The rates of any-cause emergency department visits and hospital admissions were 24.0% and 37.0% lower among the COVID-19 vaccinees compared to those with prior COVID-19 history. At six months, seven percent of individuals with prior COVID-19 history and five percent of previously vaccinated individuals had documented ED visits. After 6.0 months of the index dates, two percent of individuals with prior COVID-19 history and one percent of COVID-19 vaccinees were hospitalized. Six months post-index date, the death rates were 0.5% and 0.3% among individuals with prior COVID-19 history and COVID-19 vaccinees, respectively.
The six-month COVID-19 incidence rates among children were 8.0% and 5.0% among COVID-19 vaccinees and SARS-CoV-2-infected, respectively. Of note, despite more SARS-CoV-2 infections among vaccinees, the incidence rate of any-cause emergency department visits was lower among vaccinated (5.0%) compared to priorly infected children (7.0%). Additionally, the incidence rate of any-cause hospital admission was lower among the vaccinated children (0.3%) compared to children with prior COVID-19 history (0.6%). Death rates were very low among vaccinated children and those with previous SARS-CoV-2 infections, with non-significant differences.
Among adult individuals aged between 20 and 39 years, at six months, the incidence rates of SARS-CoV-2 infections were greater among vaccinees (8.0%) than previously infected individuals (3.0%) at six months. However, the incidence rate of any-cause ED visits was greater among previously infected individuals (8.0%) compared to previously vaccinated individuals (5.0%). Likewise, at 6.0 months, the incidence rates of hospital admission and deaths were significantly greater among individuals with prior COVID-19 history than among vaccinees.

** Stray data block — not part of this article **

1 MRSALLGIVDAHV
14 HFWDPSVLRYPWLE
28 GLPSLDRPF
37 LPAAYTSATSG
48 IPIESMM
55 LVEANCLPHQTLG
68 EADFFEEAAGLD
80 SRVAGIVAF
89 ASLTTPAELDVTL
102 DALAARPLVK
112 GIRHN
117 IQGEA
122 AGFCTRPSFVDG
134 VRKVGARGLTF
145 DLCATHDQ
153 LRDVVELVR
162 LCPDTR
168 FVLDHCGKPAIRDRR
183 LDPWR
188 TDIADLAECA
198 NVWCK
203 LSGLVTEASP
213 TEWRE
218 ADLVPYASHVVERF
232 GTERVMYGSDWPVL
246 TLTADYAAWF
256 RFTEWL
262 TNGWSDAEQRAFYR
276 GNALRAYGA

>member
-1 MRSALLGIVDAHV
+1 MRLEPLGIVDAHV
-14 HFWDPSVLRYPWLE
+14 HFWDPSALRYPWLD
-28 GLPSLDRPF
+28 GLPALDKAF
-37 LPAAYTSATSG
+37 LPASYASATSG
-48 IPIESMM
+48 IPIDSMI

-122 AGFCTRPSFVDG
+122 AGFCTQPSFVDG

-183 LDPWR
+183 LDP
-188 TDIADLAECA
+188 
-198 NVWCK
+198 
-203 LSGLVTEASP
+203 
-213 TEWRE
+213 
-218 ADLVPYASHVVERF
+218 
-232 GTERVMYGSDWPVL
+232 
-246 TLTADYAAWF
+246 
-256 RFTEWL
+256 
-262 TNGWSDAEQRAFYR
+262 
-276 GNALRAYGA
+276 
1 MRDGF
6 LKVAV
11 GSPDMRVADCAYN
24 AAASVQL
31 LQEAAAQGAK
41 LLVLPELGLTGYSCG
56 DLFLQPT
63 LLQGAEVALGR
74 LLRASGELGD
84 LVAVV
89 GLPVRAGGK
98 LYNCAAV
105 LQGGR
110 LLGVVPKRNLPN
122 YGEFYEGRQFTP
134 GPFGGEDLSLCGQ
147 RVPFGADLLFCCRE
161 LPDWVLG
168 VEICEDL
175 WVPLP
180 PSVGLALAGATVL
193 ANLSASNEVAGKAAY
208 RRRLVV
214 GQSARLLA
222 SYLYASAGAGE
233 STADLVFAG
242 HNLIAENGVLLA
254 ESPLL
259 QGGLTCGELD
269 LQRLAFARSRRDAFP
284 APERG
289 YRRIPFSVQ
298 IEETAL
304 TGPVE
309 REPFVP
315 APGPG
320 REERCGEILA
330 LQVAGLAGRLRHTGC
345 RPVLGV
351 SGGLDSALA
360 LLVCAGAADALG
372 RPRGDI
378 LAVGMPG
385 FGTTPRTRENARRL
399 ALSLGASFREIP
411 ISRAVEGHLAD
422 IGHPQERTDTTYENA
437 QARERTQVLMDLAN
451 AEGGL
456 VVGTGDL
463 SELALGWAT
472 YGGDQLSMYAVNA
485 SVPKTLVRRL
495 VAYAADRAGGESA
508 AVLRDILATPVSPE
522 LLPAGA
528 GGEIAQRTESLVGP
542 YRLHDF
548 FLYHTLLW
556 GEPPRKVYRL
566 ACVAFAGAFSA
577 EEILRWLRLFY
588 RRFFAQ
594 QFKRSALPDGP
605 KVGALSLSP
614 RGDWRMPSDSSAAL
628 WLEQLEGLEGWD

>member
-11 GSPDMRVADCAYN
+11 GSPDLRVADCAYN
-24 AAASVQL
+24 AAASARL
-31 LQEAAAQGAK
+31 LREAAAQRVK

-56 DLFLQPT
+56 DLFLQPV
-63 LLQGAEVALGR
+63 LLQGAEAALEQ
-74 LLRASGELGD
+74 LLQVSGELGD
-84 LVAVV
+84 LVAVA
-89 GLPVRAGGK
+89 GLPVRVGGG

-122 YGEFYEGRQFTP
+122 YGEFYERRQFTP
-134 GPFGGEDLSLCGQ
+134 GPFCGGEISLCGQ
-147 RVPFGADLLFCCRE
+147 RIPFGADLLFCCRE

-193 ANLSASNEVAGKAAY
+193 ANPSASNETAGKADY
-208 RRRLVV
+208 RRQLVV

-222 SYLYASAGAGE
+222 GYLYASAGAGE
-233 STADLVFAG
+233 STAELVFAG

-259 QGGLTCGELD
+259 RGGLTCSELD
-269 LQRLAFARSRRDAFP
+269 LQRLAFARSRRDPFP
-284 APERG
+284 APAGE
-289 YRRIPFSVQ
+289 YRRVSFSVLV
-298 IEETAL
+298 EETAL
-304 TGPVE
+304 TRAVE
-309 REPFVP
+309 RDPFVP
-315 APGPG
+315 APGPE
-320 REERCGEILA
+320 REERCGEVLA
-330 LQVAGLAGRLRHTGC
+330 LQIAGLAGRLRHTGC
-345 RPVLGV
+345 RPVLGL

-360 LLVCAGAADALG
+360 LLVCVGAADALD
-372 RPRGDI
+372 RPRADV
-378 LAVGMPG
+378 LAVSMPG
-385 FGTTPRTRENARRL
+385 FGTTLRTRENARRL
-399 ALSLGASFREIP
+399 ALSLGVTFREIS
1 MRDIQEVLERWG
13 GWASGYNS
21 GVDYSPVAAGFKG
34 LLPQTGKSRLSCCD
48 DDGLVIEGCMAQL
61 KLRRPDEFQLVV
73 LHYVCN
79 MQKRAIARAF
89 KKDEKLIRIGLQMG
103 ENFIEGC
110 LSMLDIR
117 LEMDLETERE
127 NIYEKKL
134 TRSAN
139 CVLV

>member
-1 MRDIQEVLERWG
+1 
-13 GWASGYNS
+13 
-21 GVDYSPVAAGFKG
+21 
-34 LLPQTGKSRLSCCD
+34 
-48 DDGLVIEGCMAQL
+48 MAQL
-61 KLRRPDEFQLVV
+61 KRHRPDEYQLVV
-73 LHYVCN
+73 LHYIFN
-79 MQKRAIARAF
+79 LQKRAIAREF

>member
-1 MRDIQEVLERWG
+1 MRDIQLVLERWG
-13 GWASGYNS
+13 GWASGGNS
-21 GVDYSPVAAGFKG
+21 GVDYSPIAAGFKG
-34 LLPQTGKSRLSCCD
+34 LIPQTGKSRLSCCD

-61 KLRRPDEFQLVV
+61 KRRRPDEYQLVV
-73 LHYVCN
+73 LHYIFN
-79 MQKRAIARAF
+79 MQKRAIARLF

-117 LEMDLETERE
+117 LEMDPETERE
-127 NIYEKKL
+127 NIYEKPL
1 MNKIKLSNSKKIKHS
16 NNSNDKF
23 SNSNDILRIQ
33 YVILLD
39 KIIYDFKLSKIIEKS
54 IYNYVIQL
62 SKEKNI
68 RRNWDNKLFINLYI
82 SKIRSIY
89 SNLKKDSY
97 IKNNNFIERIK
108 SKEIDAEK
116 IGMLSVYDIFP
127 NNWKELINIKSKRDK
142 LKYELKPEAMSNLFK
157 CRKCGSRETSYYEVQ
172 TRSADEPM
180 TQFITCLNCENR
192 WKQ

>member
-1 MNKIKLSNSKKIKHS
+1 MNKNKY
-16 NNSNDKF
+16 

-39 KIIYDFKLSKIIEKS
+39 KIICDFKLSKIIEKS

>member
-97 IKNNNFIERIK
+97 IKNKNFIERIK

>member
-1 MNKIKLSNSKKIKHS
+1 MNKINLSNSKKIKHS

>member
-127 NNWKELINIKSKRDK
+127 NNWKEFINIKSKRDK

Among adults between 40.0 years and 59.0 years, COVID-19 incidence was greater among previously vaccinated individuals (6.0%) compared to those previously exposed to SARS-CoV-2 (2.0%) at six months. However, the incidence rates for ED visits, hospitalizations, and deaths were significantly lower among vaccinees than individuals with prior COVID-19 history.
Among adults aged between 60.0 years and 79.0 years, COVID-19 incidence was greater among vaccinees (3.0%) compared to individuals with prior COVID-19 (2.0%) at six months. However, incidence rates for any-cause emergency department visits were lower among vaccinees (5.0%) compared to individuals having prior COVID-19 history(6.0%). Likewise, the incidence rates of any-cause hospitalizations and deaths were lower among vaccinees compared to individuals with prior SARS-CoV-2 exposure. Similar findings were obtained for individuals aged ≥80 years.
Overall, the study findings showed a significantly lower rate of any-cause ED visits, hospital admissions, and deaths among COVID-19 vaccinees than previously infected individuals across ages.